Seniors sweep Ragan Poetry Contest

The winners of the 2013 Ragan Poetry Contest were selected a few weeks ago by visiting judge and acclaimed New Mexico poet Carmen Giménez Smith. First place and $250 were awarded to senior Kaitlyn Hlebechuk for her poem “Wanting to Level the Scales.” Senior Brittany Banks took second prize for “Hail Holy Ovary,” and senior Josh Flynn claimed third prize for “This Painting is about Falling in Love.”
Members of the Class of 2013 have won first prize in the Ragan Contest every year they have been at SVC; it is fitting that, in their final year of eligibility, members of the Class of 2013 took every prize.
Hlebechuk, who is double-majoring in English and Economics, was honored by the prize. “Honestly, I’m really grateful that Carmen chose my poem for the Ragan,” said Hlebechuk. “[Smith’s] faith in my writing gives me more confidence to continue my literary pursuits in the future.”
The Ragan Award will be officially presented at the Spring Honors Convocation on Wednesday, April 24.
“’Wanting to Level the Scales’ comes from a collection that is very personal and very important to me,” said Hlebechuk. “It is quite touching to feel as though people, even accomplished ones, can identify with my life and the poetry it produces.”
Hlebechuk’s winning poem is printed below.

“Wanting to Level the Scales”

Kaitlyn Hlebechuk
Contributing Poet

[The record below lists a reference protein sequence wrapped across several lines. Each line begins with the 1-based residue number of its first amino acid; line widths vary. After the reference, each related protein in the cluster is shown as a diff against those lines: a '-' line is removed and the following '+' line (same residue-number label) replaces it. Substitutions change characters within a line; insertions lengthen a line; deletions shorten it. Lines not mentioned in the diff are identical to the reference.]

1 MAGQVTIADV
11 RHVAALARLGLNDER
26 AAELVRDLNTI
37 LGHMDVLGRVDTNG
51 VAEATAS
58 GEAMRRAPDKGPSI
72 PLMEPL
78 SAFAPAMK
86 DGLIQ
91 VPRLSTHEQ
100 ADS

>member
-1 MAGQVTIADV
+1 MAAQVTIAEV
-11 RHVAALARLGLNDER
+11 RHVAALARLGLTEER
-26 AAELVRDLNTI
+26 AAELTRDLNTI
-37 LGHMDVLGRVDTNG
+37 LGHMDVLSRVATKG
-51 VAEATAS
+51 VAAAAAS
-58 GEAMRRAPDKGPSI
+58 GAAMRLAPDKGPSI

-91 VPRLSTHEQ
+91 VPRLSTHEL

I remember in fifteen-second cartoon skits.  Oranges rolling down Burbank stairwells, blue and significant.  Sipping coffee creamer on a three-day train with my infant brother touching snow balloons travelers’ hats, no money less food, leaving a man a life I hardly knew.  Plastic wrapping the new Pennsylvania fireplace watching mice pile up squish their faces like children against glass I stood on the faded rocking chair to ask my mother if we could keep the babies.  Smelling beer blood vomit when my father found me hugged me, please let go but I couldn’t say it, sending him to a doctor when the concrete split his head, to prison where I played Power Rangers with my brother as we waited in the car for my parents’ visit to end.  Watching my teenage sister look past me change break my mother’s nose watch me with the bass shifting my innards the station wagon blinking down West Jeannette streets the townhouse filled with strangers and two small children trying to sleep.  Four a.m. pounding at the door strung out soul looking for our dealer neighbors, kids seizing from withdrawals, phone call telling me I can’t come home streets blocked for a rogue side-show gunman.  Hearing my mother, the only constant, slowly breaking saying she was tired as she pulled to the side of the road slurred her words fell into the laundry baskets by the cellar door tongue swelling lights flashing and me wanting to level the scales wrap her in a blanket and strip her of her setting as she did for me on a train from California.

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